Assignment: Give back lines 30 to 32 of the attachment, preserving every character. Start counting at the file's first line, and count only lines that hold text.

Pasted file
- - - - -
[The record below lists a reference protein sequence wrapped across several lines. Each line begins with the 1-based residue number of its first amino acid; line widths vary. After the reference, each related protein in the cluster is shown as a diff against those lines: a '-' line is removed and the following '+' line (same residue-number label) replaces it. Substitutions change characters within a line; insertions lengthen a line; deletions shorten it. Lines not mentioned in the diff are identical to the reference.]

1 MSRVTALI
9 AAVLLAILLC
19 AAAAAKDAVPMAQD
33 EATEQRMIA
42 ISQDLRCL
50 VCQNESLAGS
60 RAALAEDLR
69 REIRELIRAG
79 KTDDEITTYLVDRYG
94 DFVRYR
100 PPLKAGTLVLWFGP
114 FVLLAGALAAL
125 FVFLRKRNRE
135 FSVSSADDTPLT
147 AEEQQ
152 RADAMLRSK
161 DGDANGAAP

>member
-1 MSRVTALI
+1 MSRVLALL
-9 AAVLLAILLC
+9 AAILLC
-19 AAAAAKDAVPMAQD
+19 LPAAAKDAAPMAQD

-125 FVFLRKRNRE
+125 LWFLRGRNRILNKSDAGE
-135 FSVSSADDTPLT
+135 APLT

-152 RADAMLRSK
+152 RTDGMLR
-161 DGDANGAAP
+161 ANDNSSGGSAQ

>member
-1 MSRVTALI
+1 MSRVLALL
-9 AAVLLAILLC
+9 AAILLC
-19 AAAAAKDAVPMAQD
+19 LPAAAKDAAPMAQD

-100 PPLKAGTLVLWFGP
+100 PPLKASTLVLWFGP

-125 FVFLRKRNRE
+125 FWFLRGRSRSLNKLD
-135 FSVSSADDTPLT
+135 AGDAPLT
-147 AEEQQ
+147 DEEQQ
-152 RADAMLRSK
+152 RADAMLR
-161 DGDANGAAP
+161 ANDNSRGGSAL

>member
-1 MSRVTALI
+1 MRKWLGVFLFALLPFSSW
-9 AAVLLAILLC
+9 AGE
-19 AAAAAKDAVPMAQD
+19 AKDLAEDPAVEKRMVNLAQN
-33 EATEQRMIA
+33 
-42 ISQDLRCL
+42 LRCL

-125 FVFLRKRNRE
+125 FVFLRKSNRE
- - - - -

-152 RADAMLRSK
+152 RTDGMLR
-161 DGDANGAAP